Event 97


These are the logos for three search engines commonly used to search for information on the world wide web.
Credit: Courtesy of Wikipedia.

The ability to do research and ferret out important or obscure information has never been easier, largely due to web search engines that allow you to enter key words or concepts and even ask questions. Search engines such as Google, Yahoo!, Bing, Ask, and in China, Baidu, have revolutionized the way students, professional scholars, journalists, politicians, and the general public can find things out. Web search engines allow the user to find appropriate web sites for the subject, to mine information from databases, and to access images, video clips, songs, maps, news, online encyclopedias such as Wikipedia, books, scholarly articles, stores, and so on. And the list keeps on growing.

Access to information via search engines is remarkably rapid, extraordinarily easy, enjoyably dynamic (chasing the ‘hyperlinks’ through a fast-moving train of information), and sometimes unnervingly addictive. These make up a lot of ‘pluses’ – never has such access to so much been easier for so many. But we should also be aware that there may also be some less visible or noticeable ‘minuses’ in this. Many have noted that can end up spending hours with a search that ‘snowballs’ on them, propelling them from one link to another, which can be interesting and even useful. But some people have also observed they now detect in themselves a furtive lack of concentration, a loss of interest in reading long articles or books, or an emerging need for more instant information gratification.  As new generations grow up within this burgeoning sea of readily accessible information, it will be interesting to see what future changes might be seen in how people study, learn, and relate to the world around them.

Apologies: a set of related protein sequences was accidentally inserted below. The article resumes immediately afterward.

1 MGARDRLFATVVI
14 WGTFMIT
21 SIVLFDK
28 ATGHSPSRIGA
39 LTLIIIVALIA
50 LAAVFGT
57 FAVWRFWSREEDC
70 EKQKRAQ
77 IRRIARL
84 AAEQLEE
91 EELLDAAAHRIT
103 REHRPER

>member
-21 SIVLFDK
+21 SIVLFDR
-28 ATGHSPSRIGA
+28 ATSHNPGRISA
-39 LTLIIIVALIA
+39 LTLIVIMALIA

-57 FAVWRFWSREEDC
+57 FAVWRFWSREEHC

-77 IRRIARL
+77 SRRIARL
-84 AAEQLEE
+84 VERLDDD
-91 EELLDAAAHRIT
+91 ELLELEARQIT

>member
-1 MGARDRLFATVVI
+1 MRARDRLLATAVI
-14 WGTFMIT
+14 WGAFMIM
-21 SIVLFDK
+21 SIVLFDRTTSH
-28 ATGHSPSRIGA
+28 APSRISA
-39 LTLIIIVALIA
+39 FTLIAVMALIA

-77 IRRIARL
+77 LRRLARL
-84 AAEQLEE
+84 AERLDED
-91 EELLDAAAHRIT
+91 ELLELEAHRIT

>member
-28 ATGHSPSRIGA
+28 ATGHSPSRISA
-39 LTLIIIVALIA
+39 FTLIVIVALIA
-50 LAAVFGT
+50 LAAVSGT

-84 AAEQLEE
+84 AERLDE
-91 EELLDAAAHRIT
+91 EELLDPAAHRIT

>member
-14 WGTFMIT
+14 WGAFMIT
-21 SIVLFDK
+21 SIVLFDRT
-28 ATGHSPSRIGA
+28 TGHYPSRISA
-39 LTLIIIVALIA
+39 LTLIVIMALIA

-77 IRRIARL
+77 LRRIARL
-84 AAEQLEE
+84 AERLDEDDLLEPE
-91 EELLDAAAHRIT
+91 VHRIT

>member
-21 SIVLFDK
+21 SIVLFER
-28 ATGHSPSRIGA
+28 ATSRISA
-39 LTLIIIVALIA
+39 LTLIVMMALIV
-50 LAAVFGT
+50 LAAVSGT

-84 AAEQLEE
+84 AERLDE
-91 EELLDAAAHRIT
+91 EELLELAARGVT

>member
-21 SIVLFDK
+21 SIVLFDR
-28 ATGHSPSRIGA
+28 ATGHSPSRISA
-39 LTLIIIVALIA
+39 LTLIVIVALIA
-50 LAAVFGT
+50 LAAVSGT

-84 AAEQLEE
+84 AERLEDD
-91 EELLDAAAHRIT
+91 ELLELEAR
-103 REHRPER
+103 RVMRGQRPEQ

If you are interested in getting fast, reliable information on a wide range of topics, search engines are for you. You can find recipes, consumer reports, people, places, and businesses, as well as on-line encyclopedias, dictionaries, thesauruses, and books of quotations, just with a few clicks on your keyboard. In the past this probably would have necessitated a trip to the library and a much greater time investment with less successful results.




This is Wikipedia’s description of the phrase “web search engine.”

This is a Wikipedia article listing all search engines by category.

This is a comprehensive list of search engines.

This is the research paper that Sergey Brin and Lawrence Page wrote, outlining the details of their plans for the large-scale search engine, Google.



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